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The Benefits of Aquaponics and Why You Might Want To Try It

Benefits Of Aquaponics

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Aquaponics is one of the methods of growing your own food when you lack outdoor space or if you’re living in a cold climate. This method allows you to grow plants anywhere in a controlled environment. In this article we’ll explain what aquaponics is and what the benefits are of growing food in this way.

Aquaponics is done commercially on a large scale in greenhouse-like structures, but for the home gardener it’s usually done indoors using a small tank. Aquaponics kits are readily available online for use by the home gardener.

What Is Aquaponics?

Aqua (raising fish) and ponics (growing plants in water) is the method of growing plants where fish are being raised. As the fish eat, they produce ammonia which is converted into nutrients for the plants. The plants, which are next to or on top of a fish tank, naturally absorb the nutrients, thus mimicking an ecosystem. Water is delivered to the plants via a continuously circulating pump or by exposing the roots to the water. The fish can be intended for eating (usually done outdoors) or for ornamental purposes (indoors or outdoors).

Benefits Of The Aquaponic Growing Method

Some of the benefits of aquaponics are:

  • Low maintenance, no weeding or watering of plants.
  • Uses very little water.
  • There is no need for chemicals or pesticides.
  • With artificial lighting, a system can be placed almost anywhere, even in a basement.
  • A system can be a small herb garden or a much larger outdoor undertaking.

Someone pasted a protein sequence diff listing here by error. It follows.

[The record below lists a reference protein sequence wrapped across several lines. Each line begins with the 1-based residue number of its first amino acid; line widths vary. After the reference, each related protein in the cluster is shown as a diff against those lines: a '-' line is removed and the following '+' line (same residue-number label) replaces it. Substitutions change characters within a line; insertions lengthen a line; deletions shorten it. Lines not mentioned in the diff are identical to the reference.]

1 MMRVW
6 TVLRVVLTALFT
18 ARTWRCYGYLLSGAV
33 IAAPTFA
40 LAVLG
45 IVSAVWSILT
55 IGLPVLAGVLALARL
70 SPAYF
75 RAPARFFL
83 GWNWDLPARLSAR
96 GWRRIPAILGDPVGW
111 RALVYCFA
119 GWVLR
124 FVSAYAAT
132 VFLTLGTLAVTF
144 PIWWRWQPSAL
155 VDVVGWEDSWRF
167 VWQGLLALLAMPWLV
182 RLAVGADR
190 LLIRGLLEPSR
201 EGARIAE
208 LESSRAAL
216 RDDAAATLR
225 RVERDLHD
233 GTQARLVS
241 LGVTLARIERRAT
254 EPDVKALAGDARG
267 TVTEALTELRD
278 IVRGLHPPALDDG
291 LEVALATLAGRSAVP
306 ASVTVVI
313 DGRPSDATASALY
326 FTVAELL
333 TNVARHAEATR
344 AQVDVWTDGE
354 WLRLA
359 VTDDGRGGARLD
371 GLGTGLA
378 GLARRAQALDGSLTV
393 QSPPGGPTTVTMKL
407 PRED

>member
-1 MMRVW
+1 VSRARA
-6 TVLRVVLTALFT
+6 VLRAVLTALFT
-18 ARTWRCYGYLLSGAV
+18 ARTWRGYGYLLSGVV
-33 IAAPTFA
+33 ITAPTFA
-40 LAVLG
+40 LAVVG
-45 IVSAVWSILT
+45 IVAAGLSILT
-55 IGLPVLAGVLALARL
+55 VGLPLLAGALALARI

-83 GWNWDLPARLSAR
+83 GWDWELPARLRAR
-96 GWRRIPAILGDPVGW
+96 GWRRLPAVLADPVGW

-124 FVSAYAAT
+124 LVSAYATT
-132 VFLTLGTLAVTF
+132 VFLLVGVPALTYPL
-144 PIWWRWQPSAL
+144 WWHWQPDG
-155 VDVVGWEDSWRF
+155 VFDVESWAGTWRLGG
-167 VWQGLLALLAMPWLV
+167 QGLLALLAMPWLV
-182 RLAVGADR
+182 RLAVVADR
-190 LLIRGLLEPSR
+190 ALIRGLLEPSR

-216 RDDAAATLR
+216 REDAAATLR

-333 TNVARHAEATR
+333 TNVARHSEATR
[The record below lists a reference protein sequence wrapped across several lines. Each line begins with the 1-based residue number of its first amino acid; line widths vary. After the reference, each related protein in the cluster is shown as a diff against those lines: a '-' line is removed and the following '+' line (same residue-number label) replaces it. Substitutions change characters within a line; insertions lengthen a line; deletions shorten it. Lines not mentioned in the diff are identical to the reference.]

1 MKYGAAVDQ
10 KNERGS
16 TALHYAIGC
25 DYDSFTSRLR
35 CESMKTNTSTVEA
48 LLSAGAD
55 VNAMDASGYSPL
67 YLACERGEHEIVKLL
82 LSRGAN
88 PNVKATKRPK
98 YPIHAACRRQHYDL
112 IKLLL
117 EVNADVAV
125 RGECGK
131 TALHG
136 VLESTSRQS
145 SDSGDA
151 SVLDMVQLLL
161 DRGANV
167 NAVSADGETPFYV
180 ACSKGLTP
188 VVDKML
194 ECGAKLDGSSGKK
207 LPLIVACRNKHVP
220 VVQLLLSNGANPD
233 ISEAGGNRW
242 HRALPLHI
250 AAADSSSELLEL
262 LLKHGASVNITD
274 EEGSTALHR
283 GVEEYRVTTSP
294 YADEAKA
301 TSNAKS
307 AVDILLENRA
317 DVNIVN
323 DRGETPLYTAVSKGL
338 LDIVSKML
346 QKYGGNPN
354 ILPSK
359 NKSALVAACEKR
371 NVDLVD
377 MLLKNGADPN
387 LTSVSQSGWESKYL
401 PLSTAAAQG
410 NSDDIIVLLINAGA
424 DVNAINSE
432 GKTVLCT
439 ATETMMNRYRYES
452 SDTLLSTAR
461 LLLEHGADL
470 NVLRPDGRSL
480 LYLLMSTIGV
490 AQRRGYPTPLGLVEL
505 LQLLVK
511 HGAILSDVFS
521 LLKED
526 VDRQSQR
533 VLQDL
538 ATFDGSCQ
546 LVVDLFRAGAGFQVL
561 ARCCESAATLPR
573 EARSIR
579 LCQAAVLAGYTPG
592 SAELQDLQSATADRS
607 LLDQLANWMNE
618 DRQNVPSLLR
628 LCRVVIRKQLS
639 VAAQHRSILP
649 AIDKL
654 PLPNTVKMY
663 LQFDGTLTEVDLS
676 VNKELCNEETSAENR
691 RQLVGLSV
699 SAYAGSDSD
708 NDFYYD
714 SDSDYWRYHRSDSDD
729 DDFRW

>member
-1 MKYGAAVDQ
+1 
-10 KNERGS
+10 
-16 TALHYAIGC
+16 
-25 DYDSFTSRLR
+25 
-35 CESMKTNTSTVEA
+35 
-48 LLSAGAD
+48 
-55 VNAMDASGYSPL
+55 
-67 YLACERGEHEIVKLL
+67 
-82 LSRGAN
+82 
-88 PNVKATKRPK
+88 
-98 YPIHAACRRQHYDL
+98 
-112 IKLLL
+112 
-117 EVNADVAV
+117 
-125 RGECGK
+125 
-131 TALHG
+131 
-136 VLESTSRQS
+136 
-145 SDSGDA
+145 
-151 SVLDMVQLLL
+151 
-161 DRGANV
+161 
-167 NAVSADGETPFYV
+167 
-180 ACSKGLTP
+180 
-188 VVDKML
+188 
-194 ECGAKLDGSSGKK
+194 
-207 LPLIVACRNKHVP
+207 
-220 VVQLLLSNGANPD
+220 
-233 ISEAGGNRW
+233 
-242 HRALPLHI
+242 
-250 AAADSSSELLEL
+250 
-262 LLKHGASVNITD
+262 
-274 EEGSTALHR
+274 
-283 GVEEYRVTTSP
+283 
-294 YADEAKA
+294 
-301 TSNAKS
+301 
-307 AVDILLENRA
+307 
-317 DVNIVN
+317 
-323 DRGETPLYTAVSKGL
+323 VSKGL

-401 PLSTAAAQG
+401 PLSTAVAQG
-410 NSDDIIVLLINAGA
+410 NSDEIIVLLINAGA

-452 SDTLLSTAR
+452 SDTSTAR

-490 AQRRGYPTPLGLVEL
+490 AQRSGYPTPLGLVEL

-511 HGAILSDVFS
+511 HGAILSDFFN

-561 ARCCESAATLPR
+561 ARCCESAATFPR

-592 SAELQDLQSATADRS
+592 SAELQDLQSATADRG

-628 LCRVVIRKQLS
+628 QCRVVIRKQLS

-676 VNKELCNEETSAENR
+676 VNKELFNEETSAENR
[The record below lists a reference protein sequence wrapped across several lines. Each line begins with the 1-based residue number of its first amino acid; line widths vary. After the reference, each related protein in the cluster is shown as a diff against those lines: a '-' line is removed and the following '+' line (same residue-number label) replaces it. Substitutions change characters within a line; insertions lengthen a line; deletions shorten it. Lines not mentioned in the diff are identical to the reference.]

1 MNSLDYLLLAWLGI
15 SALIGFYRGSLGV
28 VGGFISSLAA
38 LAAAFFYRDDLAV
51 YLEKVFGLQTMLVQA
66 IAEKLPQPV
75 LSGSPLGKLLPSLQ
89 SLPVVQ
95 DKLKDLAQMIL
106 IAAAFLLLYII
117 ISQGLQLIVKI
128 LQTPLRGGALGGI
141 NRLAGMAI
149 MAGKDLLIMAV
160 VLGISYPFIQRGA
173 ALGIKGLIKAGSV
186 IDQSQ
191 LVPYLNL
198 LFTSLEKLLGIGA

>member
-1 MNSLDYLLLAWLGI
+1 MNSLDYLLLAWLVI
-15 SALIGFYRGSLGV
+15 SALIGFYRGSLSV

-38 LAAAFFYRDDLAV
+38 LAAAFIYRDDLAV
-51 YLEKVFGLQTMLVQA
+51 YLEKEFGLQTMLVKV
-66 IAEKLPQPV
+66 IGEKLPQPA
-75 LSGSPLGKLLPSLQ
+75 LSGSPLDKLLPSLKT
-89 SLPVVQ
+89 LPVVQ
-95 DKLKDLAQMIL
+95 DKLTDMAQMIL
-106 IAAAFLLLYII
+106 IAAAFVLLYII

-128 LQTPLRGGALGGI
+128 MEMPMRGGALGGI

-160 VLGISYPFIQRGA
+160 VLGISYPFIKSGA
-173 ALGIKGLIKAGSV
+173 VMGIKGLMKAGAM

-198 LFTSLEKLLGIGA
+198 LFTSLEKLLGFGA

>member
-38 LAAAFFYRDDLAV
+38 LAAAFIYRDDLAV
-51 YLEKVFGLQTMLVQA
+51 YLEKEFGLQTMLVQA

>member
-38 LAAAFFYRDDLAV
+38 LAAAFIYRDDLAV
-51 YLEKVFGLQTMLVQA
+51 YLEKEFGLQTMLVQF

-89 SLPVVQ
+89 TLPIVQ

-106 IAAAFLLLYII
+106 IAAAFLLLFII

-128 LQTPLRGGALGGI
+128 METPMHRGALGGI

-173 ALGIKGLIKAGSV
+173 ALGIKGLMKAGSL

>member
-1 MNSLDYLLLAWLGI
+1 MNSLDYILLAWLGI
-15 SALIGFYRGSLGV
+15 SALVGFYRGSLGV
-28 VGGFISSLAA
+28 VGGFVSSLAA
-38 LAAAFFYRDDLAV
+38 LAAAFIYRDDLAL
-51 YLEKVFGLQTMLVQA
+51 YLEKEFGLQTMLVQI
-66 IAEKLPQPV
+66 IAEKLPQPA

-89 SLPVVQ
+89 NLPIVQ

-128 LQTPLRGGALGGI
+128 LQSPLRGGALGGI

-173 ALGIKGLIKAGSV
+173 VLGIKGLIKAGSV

• Aquaponics is a natural ecosystem with no toxic run-off.

Equipment Needed

The equipment required will depend on the type of aquaponics you choose.

There are several different ways to setup a system: deep water culture, nutrient film and media-based aquaponics are the most common. All require a fish tank, the size will depend on the type and amount of fish you use.

Deep water culture (also called raft-based) uses a foam “raft” that floats on top of the tank. The roots are directly exposed to the water so there is no need for a pump or watering rig. This method is best suited for fast-growing vegetables such as salad greens.

The nutrient film setup involves pumping nutrient-rich water from the tank through PVC pipes. Plants are placed in holes that have been drilled in the pipes allowing the plants’ roots to grow into the holes. As water flows through the pipes, the plants absorb the nutrients. This method works well for plants such as strawberries and herbs which need little support.

The media-based (or bed) system uses growing media such as clay pellets or shale in a suitable container or planter that is placed beside or above a fish tank. The water from the fish tank is pumped into the grow beds and the plants grow in the clay or rock media. This method is suitable for small home systems and can be used to grow a variety of fruits, lettuces and herbs.

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Aquaponics System

What Plants To Grow With Aquaponics?

Although you can grow the same fruits and vegetables that you would in traditional soil, not surprisingly, some will do better than others in an aquaponics system. Plants that will thrive include leafy green vegetables, lettuces, basil, mint, watercress and a range of other herbs. Tomatoes, squash, beans, cucumbers, peas, beans and other vining plants may also do well, but will have higher nutritional needs, so the system should be well-stocked with fish.

What Fish Can You Use?

You can use just about any fish in an aquaponic setup; they can be ornamental or eaten for dinner! Tilapia are one of the best fish intended for eating; they’re hardy and adapt to most environments, are easy to raise and rarely spread disease. Plus, they are tasty with a mild flavor. On the ornamental side, some of the many options include goldfish and koi from the carp family, which are both easy to take care of.

Final Thoughts

In summary, some of the benefits of aquaponics are that it is an economical and practical way to grow your own food and, after the initial set up, it’s simple to maintain with little effort. Plus, it’s another way to be a little more self-sufficient while helping the environment.

Amy Martens

Amy Martens

My interest in growing my own food stems from many sources: enjoyment of gardening, concern about chemicals and pesticides, and the desire to eat fresher, healthier fruits and vegetables. I believe the more we do this, the healthier we’ll all be, while helping our planet at the same time.

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